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Record number of iconic Sandhill Cranes in southeast Arizona

Sandhill Cranes in flight courtesy Homer Hansen
Posted at 2:31 PM, Jan 25, 2021
and last updated 2021-01-26 12:20:43-05

WILLCOX, Ariz. (KGUN) — Winter brings a lot of visitors to southern Arizona. They escape the snow and cold to soak up the sun.

People are not the only snow birds, there are actual birds as well, like the migratory Sandhill Cranes.

There's no mistaking the sounds of these are Sandhill Cranes.

If you are in Cochise County, especially south of Willcox, you will hear and see them.

This winter, they are here in record numbers.

RAW VIDEO: Sandhill Cranes in southeast Arizona

"47,601 it's a huge number," said Homer Hansen, Chairman of Wings Over Willcox Birding & Nature Festival. "But we always do have tens of thousands here. The average is around 35, 38 thousand. So it's a big number above that as far as a record goes."

Hansen has been helping Arizona Game and Fish with its annual count of Sandhill Cranes for the last 20 years.

He attributes the record number of these winter visitors to conservation efforts by Game and Fish. He also points to the habits of the Sandhill Crane.

"We have the cranes concentrating very close to the water bodies," explained Hansen. "That's where we focus our counting."

Sandhill Cranes pair courtesy Homer Hansen

You will find those water bodies, filled with Sandhill Cranes, throughout the Sulphur Springs Valley around Willcox.

Nearly 18,000 cranes have been counted in the Willcox Playa area, just south of Willcox.

But the largest concentration of Sandhill Cranes, almost 25,000, is in the Whitewater Draw Wildlife Area. That is further south near McNeal.

Hansen runs the annual Wings Over Willcox event in mid-January, which highlighting these rather prehistoric-looking birds.

As a native of Willcox, Hansen is the local expert.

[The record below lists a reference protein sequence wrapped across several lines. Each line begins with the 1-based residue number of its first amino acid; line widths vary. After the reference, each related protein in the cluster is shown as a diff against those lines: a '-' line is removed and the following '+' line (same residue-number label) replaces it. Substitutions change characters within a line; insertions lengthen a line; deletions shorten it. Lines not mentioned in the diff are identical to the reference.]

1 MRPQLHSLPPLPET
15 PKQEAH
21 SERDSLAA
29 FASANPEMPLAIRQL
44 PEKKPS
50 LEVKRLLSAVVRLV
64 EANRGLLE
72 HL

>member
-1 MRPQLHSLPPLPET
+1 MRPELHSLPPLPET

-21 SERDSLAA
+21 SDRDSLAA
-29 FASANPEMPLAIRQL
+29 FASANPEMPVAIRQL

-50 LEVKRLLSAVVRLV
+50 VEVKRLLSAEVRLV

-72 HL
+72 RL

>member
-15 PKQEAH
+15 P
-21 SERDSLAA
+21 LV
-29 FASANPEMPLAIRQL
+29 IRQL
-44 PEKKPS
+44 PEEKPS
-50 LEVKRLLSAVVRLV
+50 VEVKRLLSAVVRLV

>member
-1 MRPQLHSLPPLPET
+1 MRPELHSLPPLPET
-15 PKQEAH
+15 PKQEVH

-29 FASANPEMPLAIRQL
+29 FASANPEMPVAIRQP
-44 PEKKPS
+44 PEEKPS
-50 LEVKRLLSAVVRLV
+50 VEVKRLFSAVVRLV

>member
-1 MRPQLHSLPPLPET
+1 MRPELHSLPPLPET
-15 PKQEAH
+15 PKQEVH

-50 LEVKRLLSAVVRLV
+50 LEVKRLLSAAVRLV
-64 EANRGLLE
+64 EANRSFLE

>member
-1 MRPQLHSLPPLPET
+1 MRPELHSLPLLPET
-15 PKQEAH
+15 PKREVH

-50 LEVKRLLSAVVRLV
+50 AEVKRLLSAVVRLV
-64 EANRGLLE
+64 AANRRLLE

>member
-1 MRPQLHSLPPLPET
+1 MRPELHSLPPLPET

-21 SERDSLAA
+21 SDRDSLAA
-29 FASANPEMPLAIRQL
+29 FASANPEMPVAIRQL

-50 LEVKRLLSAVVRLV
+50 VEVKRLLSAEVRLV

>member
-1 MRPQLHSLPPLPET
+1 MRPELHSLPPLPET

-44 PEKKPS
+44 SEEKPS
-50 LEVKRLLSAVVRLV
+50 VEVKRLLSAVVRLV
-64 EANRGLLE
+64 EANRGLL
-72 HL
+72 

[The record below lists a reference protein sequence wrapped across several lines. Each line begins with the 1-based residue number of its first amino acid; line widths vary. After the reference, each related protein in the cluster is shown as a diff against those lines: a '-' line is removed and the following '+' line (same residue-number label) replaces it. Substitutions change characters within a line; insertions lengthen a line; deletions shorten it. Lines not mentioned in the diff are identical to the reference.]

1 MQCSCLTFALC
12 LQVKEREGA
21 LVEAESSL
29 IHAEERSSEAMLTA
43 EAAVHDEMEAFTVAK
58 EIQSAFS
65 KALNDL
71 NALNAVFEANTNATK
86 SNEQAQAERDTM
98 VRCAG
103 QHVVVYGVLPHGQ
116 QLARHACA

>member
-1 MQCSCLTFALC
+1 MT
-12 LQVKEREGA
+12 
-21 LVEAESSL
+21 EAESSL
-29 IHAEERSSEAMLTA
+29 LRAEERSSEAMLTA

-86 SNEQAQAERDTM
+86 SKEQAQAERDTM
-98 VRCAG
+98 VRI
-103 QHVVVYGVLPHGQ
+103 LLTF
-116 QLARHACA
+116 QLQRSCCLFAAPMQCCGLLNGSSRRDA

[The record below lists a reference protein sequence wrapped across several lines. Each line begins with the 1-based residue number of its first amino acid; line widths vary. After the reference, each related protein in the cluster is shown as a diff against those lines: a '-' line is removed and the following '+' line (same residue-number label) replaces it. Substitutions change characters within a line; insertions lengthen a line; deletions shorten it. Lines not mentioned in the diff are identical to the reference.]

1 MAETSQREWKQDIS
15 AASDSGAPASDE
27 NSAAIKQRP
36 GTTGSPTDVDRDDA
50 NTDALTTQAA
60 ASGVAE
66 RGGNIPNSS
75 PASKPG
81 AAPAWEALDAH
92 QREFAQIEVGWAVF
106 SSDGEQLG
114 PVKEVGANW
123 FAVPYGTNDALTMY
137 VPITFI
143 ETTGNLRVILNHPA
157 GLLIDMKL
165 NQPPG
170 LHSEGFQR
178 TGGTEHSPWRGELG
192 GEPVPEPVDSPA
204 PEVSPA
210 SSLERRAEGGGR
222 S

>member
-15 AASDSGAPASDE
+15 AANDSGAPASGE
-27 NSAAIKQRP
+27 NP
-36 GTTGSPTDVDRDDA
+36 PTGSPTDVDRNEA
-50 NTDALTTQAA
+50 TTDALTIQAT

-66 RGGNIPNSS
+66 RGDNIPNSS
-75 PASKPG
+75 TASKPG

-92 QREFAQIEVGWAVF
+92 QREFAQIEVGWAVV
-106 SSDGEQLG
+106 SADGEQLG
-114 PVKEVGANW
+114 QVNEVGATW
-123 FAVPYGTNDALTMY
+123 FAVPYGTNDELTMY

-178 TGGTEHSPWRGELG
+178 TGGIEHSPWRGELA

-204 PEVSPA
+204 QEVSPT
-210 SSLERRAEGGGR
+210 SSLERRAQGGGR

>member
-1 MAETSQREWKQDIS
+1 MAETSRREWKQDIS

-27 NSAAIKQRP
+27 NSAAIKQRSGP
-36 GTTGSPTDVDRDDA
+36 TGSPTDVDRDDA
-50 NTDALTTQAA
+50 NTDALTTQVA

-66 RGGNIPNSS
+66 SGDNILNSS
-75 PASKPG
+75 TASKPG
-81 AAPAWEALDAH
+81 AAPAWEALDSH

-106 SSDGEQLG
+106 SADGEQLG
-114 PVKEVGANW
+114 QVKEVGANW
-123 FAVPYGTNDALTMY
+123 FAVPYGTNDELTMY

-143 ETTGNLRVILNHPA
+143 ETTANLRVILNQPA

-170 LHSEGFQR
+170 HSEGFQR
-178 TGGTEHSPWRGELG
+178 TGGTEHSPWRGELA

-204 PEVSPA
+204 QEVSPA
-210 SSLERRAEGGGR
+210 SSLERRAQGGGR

Sandhill Cranes courtesy Homer Hansen

"They mate for life," said Hansen. "They live for a very long time, 20 to 30 years. They have courtship and dancing rituals. When you watch them, they're big birds. They're big and fun to watch. They have a lot of personality."

Sandhill Cranes use the protection of the water at night. Once the sun comes up, they're off.

Sandhill Cranes in flight courtesy Homer Hansen

"Right around sunrise, it's very consistent, you can see the sun just crest the hill. Then they start peeling off and heading out to the fields and orchards and grasslands to start feeding. Then once they're relatively full, which is usually around noon, one, two o'clock in the afternoon, they return to their roosting areas."

If you're not into sunrise bird watching, early afternoon is another popular time to view the Sandhill Crane.

These birds migrate to southeast Arizona arriving as early as late September.

"The subspecies that we have here, the Lessers, mostly are in Canada, into Alaska, all the way into Siberia."

Siberia, no wonder they fly south to Willcox for the winter.

Like their human counterparts, these winter visitors can be seen through the beginning of March.

Sandhill Cranes solo flight courtesy Homer Hansen

Hansen says he's hopeful about the future of the Sandhill Cranes, based on the record numbers this winter. He does have one primary concern.

"Management of water resources is probably one of the most important things we can do," said Hansen. "That's an issue that we're well aware of in southeast Arizona."

Sandhill Cranes are one of the oldest birds, with fossils dating back more than 2.5 million years.